The “bad taste” of contemporary acting rubs Lloyd the wrong way, he explained. He hasn’t been to see a Broadway production in years, although “I hear there’s a very good musical based on Shakespeare.” The last movie he watched was Clint Eastwood’s The Outlaw Josey Wales, at home on TCM, which is just about all he watches these days.
“I know I sound like an old fogey, but there is something that happened to our whole psyche that is essentially negative,” he lamented. “The plays are negative. The stories are negative. The pictures are negative. The New Yorker has a list of the movies and their synopses, and they’re so negative, so down, so full of death.”
It’s not surprising that a man about to turn 101 in three months’ time doesn’t want to be inundated with downer after downer about mortality. He’s also got beef with the Broadway of today, particularly in the Kimye age of reality TV stars and TMZ-created “celebrities”: The world is woefully lacking in major talents.
“Fame, back then came from great performances,” Lloyd declared, looking into the distance. “I can still hear Claude Rains playing the lawyer in They Shall Not Die, which was about Sacco and Vanzetti, two Italian anarchists who were condemned to death for an assassination. I still hear him—I still see him, saying, “These men—they shall not die.”
He waxes nostalgic over the greats and peers of his time, all long gone. “George and Ira Gershwin, Irving Berlin, Jerome Kern, Rodgers and Hammerstein. The Lunts—ah!—magic. Paul Muni. Edward Robinson. Walter Huston, A lot of guys who went out to the coast, eventually. But they came from the theater.”
Until Trainwreck, Lloyd hadn’t made a film in a decade. Before he got the call to co-star as a daffy retirement home denizen with a penchant for blue-haired grandmas, he’d certainly never heard of Judd Apatow and his R-rated comedies, let alone raunch queen Amy Schumer.
“I knew nothing about Judd Apatow,” he admitted. “His name, of course, is well-known. But I didn’t know what kind of work he did. I knew he was very successful, and I knew that it was generally comedic. What it was about, I did not know.”
What tempted Lloyd out of retirement and into the R-rated rom-com was the lure of trying something new, adding a trick to his toolbox he’d never learned in eight decades of acting: Improvisation.
“When Judd asked me to be in the picture, I thought, ‘What a grand experiment for me, after 80 years, to work this way!’” Lloyd laughed. “With Hitchcock, you work with a script and you stick to it. The same with Chaplin, Renoir… with Orson, he’s already altered the script considerably. If it’s Shakespeare, he’s rearranged it. I was very curious to see, and so I did. And I loved working with him. He’s a beautiful guy. He’s the real thing.”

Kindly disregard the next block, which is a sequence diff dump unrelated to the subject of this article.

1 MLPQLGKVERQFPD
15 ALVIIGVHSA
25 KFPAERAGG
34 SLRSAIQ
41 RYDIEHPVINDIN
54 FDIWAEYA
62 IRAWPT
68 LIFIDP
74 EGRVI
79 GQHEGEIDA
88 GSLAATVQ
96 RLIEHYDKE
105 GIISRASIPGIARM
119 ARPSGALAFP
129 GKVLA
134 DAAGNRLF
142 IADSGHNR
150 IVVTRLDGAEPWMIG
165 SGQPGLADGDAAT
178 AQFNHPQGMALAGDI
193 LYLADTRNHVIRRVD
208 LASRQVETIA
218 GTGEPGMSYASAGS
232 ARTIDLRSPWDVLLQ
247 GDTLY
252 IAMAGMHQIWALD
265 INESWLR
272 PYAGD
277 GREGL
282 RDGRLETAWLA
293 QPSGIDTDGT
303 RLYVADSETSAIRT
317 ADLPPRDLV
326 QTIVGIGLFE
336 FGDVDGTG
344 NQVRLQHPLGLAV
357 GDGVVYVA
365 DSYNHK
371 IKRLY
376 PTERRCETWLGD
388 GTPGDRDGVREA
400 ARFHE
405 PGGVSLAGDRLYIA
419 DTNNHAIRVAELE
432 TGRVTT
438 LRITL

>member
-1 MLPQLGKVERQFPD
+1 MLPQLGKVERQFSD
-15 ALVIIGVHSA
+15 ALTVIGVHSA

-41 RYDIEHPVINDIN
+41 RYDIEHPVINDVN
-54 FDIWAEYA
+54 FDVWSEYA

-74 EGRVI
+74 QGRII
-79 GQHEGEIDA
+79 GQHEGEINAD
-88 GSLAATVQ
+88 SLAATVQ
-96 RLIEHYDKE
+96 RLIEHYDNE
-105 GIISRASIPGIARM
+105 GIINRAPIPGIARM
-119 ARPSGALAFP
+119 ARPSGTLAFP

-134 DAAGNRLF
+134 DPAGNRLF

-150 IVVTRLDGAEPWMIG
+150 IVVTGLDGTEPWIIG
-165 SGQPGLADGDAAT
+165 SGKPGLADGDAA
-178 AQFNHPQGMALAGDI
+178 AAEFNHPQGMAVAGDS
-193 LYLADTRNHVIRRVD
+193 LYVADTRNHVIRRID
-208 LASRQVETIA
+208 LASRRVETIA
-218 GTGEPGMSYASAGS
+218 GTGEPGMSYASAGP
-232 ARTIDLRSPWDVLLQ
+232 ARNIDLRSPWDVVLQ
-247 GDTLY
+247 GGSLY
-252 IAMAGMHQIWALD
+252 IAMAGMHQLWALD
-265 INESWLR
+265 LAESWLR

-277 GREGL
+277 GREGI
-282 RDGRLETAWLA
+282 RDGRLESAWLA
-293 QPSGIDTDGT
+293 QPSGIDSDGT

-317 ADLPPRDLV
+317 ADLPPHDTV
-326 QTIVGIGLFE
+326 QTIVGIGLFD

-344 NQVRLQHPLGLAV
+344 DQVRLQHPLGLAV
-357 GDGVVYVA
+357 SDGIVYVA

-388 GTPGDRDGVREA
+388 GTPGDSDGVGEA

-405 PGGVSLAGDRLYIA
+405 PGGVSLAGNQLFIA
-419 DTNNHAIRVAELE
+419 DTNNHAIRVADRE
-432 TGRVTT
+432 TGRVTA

Apatow’s methods, and his knack for dick jokes, gave Lloyd quite the generational culture shock. I ask which improvised lines Apatow threw at him during filming that made him blush.
Lloyd leans in. “I don’t wish to offend you,” he says, with gentlemanly concern. I assure him such a thing is not possible. He describes shooting a scene with Colin Quinn as Schumer’s irascible father, his buddy at the old folks’ home, when Apatow gave him a suggestible line to deliver.
“Judd shouted out to me, ‘And you were inside Josephine Baker!’ I thought for a moment, and I didn’t want to say that,” he said. “[Colin’s] next question was, ‘How did it feel being inside Josephine Baker?’ And I realized that we’re in the world of today. This is par for the course. So I said, ‘Comfortable.’ There’s no point in elaborating on it, that’s how you’d feel.”
Perhaps only Norman Lloyd would mention George Bernard Shaw in the same breath as Judd Apatow. Re-reading a collection of theater criticism recently, he was reminded of Apatow and Schumer in Shaw’s assessment of the great turn of the century Italian actress Eleanora Duse.
“She played Hedda Gabler, who was in her 20s, but she was in her 60s,” he said. “Shaw said her gray hair, her lines, were the ‘aspects of her mortality.’ The Duse went out there and let you see her face as she told the story of this young lady.”
Lloyd chuckled to himself remembering his first reaction to Trainwreck’s opening scene, in which Schumer takes one look at her one-night stand’s enormous penis and recoils in fear.
“The first shot is on the guy’s bare behind and Amy is studying his… frontage, while she comments on his male appendage,” he exclaimed. “Utterly of another world. This is another world, among other scenes in the picture I won’t go into which are extreme, and things people don’t mention in polite society. But this is what Judd represents. It seems natural, in this world.”
“That,” he marveled, “is modern.”